Meet addy Co-Founder & CEO, Michael Stephenson

Humans find comfort in ruts. We get used to one way of doing things and begin to assume the way it always has been done is the way it should be done. That is until someone does something different.

Different can be good – very, very good. It can change the world.

In terms of real estate, most people are in a rut. You save for a big down payment, buy a home you live in, and leave the investing to the “big guys”. Others rent for their entire lives.

But the CEO and co-founder behind addy thinks differently. Micheal believes that investing in real estate should be available to everyone, and he and his co-founders Stephen Jagger and Adrienne Uy have built a technology platform to enable it.

Stephenson has a deep background in entrepreneurial endeavours, many related to improving how the real industry operates. From authoring software that helped sell more than $100 billion in real estate to developing an A.I. assistant for Realtors and a system to help real estate professionals manage their business, he has deep knowledge of the industry. And today, as CEO of addy he’s leveraging technology to break down the barriers to entry for real estate investing

How addy came to be

addy was born of a few occurrences. Stephenson was working on a software project in Southeast Asia, things were running smoothly and there weren’t any looming challenges.

“We had built a successful business for the Philippines and Singapore,” Stephenson says. He decided to return home to Canada where he bought a home. Through that process, he had some unpleasant experiences when he tried to sell it. It began to occur to him that maybe there was another way.

He worked out a real estate deal on his own for the sale of his home that included tacos for life from the buyer’s chain of taco restaurants – a worthwhile deal if ever there was one. Soon after he embarked on another investment opportunity – syndication – where he and some friends pooled their resources to purchase an investment property. As he put the deal together, word got around, and everyone from the lawyers on the deal wanted a piece of the action.

“All of these people were trying to get into a deal that was already full,” Stephenson says. “So I said, let me try and find something else.” 

He did. Two properties in Quebec and one in Philadelphia. It was the seed of an idea. But the challenge was how to balance the acquisition of properties and administrative costs against the number of people interested in investing. Particularly if they didn’t meet the minimum $50,000 investment requirement (which was the case for one of his employees who wanted to invest $10,000).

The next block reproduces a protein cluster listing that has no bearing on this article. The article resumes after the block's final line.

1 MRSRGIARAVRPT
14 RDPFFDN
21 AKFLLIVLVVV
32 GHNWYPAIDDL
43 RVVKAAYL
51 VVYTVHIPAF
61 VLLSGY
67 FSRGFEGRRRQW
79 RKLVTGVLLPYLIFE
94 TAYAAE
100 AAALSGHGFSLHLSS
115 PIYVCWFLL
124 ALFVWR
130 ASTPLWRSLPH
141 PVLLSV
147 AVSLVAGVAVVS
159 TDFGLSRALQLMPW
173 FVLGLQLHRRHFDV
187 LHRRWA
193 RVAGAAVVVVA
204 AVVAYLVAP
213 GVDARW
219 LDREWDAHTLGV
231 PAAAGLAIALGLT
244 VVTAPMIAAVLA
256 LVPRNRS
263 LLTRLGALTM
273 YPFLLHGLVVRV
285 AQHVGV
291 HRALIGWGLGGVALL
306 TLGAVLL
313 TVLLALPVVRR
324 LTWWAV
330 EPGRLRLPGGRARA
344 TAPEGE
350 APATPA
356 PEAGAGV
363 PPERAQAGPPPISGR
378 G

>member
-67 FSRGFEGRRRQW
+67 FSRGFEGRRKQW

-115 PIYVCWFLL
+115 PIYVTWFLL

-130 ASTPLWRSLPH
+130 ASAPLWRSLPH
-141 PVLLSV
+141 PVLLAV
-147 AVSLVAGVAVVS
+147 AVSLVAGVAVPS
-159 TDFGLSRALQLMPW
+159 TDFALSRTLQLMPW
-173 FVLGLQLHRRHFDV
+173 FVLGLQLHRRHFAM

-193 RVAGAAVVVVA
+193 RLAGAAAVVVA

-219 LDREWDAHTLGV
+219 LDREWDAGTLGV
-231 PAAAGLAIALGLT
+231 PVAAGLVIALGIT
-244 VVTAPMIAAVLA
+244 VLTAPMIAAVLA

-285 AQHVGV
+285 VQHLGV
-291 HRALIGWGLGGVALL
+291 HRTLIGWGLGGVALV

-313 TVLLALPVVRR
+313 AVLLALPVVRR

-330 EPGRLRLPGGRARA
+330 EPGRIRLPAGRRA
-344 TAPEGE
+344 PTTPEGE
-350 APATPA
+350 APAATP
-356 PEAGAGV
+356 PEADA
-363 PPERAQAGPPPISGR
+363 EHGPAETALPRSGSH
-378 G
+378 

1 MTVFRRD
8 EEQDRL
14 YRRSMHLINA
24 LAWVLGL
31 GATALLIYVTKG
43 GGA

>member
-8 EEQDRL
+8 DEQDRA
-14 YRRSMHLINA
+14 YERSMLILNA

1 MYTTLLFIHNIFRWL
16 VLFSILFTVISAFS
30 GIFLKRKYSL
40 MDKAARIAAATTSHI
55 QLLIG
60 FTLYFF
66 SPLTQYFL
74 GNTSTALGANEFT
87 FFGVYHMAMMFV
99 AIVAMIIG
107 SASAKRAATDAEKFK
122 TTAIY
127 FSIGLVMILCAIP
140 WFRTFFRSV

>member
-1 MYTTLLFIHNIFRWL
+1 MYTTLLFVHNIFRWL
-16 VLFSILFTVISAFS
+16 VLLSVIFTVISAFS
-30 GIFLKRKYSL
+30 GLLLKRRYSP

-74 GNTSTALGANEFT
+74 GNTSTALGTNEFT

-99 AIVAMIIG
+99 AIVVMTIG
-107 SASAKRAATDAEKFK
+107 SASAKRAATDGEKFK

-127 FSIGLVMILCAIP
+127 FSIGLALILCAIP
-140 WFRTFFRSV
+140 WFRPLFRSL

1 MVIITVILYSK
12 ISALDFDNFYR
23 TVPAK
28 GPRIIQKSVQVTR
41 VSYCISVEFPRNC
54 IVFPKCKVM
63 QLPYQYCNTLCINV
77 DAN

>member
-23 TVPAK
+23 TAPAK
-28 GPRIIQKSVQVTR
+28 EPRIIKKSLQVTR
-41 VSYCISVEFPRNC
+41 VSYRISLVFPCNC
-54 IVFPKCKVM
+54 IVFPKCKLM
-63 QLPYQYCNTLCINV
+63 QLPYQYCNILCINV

Another problem was that investors weren’t in the cities where the properties were located. Who would do the maintenance? Who would find reputable lawyers? Who would do the never-ending work that ensured that the investment was a sound one?

All of these data points began to percolate in his head and he started to wonder how technology could help to solve these problems. This is how addy was born. His vision for addy is for everyone to have the opportunity to be a homeowner through access to real estate investing at any amount, regardless of income, age, or other conflicts. 

“Real estate is a very lucrative asset class that very few people have access to, and that’s not fair,” Stephenson says. “addy is my way of expressing my fortune in real estate by trying to enable other people to invest in it.”

“We live in an amazing country and we’re going to have a reasonable retirement without doing anything, and we have a responsibility as citizens,” he says. “To generate wealth, you need a diverse portfolio, but not everyone can access real estate because the barrier to entry is so high.” 

addy is going to change that.

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One thought on “Meet addy Co-Founder & CEO, Michael Stephenson

  1. Will Lenssen says:

    It may be an alternative to have a referral-based system in addy as well. There are various models, including one with a lifetime referral-based monetary return from the main corporation and not from the referral who commits to joining. It would be based on a % of the return for that referral’s investment. Have you considered that?

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